Green Kingfisher
We caught up with her again when she perched on the railing of the boardwalk. I snapped this just as she dove into the water after a fish. 

We worked really hard looking for another of our Life Bird targets - Olive Sparrow. We spent a fair amount of time looking at the bird feeders around the park waiting for one to slink out from the woods to grab a seed from the ground. Mary and I saw one for a split second but it never came out from under the brush again. We finally heard 2 in the woods later thanks to Mary and saw one  thanks to Barbara's keen eye. Again, no photo was possible. 

Thankfully, some birds were VERY photographable. This Black-crested Titmouse sat still long enough for a photo. 

And Great Kiskadees were all over the place. This one perched near the Green Kingfisher for a few minutes.
Great Kiskadee
Here are a gang of them on another pond. I wonder what they are all looking at. 

Mary took us to a great little lunch spot and then we headed out to find some other target birds. Some target birds aren't really what most people would call sexy, but I want to see those too. Blackbirds might fall into that category for some people. Mary took us out to a grain silo where we found flocks of blackbirds along the road. They go to the grain silos for an easy meal. And we go for easy birding. Here they are swirling around the warehouse. 

Bronzed Cowbird was on my target list. I saw them in Honduras, but not up close and personal like this. Here is a male all puffed up ready for his bath. Look at those devil eyes! You can see the bronze shimmer of his chest which gives him his name. 

Bronzed Cowbird
We also saw Yellow-headed Blackbirds in the flock. Here is a female getting a bath.

Yellow-headed Blackbird
Mary wasn't done with us yet. Off we went to the town of McAllen where she knew we could find parrots and parakeets. We lucked into a flock of Red-crowned Parrots which flew across the highway. We exited and drove up a busy street and found Green Parakeets on the wire. Here are 2 snuggling. 

Green Parakeets
A stellar day despite the unrelenting wind and cold conditions. Thanks Mary! 

Friday, November 18, 2016

Boys Weekend in Texas

Calling this weekend "Boys Weekend" was not my idea. Lori came up with that term because 3 of us decided to go power birding in Rio Grande Valley which meant that the other 3 of us stayed home. Which 3 are in Texas? Me, Lori and Barbara. We wanted to go on a trip to find birds and not worry about eating or sleeping or any other comforts. The goal is to see birds!

So far, success. One day around Brownsville and Barbara has 5 life birds, Lori has 4, and I have 3. I also picked up a bunch of ABA birds too. We started the day at Sabal Palm Sanctuary which is right on the Mexican border.  The property was once a large plantation and now is a wildlife refuge.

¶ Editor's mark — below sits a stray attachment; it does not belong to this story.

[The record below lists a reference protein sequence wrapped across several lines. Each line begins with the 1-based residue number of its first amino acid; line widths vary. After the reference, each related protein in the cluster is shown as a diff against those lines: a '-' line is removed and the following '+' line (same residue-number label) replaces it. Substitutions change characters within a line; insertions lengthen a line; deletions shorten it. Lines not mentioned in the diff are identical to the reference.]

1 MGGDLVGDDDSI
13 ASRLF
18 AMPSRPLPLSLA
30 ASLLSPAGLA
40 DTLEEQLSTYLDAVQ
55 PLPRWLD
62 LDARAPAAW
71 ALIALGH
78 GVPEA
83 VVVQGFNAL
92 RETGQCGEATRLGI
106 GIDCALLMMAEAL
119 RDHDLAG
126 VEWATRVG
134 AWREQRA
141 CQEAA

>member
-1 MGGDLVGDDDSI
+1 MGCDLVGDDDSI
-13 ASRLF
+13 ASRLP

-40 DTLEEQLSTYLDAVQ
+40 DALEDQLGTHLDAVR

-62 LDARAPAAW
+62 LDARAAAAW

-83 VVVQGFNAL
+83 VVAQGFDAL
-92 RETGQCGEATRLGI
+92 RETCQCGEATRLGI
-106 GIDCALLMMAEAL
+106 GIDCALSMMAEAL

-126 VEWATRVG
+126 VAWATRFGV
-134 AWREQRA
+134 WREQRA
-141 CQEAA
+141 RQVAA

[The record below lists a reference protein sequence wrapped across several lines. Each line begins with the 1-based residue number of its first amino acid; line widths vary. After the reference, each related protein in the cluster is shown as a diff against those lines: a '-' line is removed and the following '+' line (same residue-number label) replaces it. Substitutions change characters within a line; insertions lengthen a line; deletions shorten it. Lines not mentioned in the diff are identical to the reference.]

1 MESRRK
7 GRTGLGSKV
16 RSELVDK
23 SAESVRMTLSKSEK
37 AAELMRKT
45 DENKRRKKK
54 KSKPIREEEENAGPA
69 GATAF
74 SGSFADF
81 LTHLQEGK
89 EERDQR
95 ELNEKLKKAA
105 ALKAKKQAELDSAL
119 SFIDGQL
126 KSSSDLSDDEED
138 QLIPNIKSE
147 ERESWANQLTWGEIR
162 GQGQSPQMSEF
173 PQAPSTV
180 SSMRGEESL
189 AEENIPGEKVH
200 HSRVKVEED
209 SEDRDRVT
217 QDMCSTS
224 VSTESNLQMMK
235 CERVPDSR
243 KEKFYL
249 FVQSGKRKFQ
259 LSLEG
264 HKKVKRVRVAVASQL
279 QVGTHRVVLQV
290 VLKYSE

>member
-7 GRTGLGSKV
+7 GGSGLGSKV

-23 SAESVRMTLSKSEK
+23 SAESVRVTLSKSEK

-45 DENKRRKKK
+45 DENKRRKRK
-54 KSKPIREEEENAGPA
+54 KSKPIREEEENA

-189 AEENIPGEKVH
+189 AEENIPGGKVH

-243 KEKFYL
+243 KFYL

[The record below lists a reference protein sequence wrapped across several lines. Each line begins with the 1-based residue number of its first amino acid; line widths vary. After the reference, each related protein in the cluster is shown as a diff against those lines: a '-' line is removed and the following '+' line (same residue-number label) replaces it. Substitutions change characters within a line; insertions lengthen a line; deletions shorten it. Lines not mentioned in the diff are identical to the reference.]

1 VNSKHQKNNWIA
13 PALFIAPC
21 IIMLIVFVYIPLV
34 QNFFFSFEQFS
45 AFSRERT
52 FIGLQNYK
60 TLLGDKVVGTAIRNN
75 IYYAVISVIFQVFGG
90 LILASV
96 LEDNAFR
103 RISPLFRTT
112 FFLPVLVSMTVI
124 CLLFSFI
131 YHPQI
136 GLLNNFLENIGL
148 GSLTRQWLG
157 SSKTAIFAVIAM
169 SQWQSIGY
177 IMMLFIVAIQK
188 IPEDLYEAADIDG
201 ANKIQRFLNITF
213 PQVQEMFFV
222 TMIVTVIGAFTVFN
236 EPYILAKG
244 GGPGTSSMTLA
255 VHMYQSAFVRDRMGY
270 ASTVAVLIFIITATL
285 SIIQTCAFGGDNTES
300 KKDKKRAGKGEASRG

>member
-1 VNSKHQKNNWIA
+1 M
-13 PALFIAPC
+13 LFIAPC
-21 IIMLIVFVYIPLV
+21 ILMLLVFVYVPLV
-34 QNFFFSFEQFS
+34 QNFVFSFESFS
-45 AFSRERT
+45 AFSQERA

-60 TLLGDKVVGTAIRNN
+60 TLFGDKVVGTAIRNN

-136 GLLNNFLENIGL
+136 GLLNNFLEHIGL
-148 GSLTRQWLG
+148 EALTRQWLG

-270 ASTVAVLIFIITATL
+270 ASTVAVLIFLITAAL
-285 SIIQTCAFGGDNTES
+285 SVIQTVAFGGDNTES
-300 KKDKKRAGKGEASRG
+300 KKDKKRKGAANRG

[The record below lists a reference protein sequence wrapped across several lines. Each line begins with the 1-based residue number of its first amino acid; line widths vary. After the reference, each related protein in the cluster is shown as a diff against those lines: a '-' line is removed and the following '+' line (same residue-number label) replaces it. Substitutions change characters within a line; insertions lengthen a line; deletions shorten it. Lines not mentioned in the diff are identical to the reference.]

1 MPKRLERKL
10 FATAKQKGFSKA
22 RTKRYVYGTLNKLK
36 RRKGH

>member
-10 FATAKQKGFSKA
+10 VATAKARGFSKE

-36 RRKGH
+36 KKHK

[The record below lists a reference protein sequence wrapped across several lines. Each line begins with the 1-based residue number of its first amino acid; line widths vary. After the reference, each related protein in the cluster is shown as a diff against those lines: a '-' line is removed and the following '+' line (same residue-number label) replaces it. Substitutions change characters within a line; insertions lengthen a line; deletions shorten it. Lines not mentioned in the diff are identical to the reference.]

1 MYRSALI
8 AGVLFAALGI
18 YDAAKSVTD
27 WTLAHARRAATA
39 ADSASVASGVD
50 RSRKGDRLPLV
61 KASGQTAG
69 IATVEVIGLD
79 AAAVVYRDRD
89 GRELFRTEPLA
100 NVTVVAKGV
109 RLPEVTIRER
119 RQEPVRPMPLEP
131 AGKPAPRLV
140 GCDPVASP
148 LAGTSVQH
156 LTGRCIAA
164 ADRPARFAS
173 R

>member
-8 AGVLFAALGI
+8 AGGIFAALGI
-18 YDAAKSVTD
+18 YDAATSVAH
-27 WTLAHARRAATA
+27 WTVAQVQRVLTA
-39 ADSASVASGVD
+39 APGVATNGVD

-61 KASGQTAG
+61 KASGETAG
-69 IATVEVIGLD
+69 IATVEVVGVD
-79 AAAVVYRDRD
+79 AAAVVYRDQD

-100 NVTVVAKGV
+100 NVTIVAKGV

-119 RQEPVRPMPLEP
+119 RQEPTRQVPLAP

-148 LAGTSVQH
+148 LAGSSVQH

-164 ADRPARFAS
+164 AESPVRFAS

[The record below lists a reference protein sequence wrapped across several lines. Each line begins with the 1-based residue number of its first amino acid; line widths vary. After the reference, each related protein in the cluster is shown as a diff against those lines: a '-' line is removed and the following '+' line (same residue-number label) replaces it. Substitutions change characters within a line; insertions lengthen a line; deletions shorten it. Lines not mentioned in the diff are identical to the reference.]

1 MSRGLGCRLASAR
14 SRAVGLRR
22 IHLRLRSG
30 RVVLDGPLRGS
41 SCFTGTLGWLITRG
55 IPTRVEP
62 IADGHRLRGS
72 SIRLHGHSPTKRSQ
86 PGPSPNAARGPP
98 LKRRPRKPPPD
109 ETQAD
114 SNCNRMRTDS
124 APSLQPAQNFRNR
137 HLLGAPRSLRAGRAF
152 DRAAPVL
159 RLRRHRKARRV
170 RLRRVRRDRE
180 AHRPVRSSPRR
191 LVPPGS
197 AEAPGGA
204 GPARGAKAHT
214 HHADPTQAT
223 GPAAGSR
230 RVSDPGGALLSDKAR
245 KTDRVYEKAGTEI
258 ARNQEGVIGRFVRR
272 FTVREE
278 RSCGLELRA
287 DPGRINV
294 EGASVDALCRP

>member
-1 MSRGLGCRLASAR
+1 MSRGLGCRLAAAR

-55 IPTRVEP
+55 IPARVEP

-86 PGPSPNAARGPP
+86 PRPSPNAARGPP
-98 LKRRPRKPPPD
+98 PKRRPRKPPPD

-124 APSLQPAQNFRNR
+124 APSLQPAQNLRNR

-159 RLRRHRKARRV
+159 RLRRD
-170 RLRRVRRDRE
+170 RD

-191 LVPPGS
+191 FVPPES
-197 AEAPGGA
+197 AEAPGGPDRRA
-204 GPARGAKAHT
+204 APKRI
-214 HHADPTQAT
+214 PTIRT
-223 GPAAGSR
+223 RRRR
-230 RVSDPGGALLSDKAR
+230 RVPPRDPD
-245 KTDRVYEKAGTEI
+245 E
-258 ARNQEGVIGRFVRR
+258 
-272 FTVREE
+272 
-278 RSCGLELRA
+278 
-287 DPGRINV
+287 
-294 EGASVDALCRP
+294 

Rabb Plantation House - Sabal Palm Sanctuary
Driving in south Texas is like being in a third world country sometimes. Little dirt roads, horses tied up in front yards, goats roaming around. We drove down the road to the park and found a Harris' Hawk sitting on a telephone pole.

Harris' Hawk
Of course, we pulled off the dirt road to take this photo. A few minutes later, a Texas State Trooper pulled up along side of our rental Jeep. "Um, are you ladies bird watching?" asked the 12 year old Trooper (OK, he wasn't really 12 years old but he was really young). We told him that we were looking at a hawk and making our way to the park to which he replied "If you see anyone running, call us" while making the phone call motion with his hands. This is border country for sure.

Don's Fence
Donald Trump sure works fast :-) Kidding. This is the border fence that already exists in this area. The guy at the park office told us that the fence runs along the Rio Grande river levee. The park actually sits between the fence and the Rio Grande river. Here I am pointing to Mexico.

Rio Grande River - Mexico
We saw some great birds at this park including Green Jays. There were many of them but only photographable at the bird feeder.

Green Jay
Here is a close up.

Green Jay
We also saw Buff-bellied Hummingbirds. This is the only one that sat long enough for a photo.

Buff-bellied Hummingbird
We also saw butterflies and a rare snake - the Speckled Racer. Barbara saw a little one slither under some palm fronds and then Lori found a 3 foot one slinking through the butterfly garden. We spent almost 4 hours at this park and then headed north to Laguna Atascosa Wildlife Refuge. Everyone warned us about the pothole riddled road and the hunters but we went anyway. We stopped at a hole-in-the-wall Mexican restaurant for lunch. YUM.

This is where it all went downhill. The lady at the Laguna Atascosa visitor center was really nice but most of the refuge was off limits due to hunting season and road repairs. We wandered around the trails near the main office when all of a sudden, the skies opened up and it poured rain for 45 minutes trapping us under a pavilion.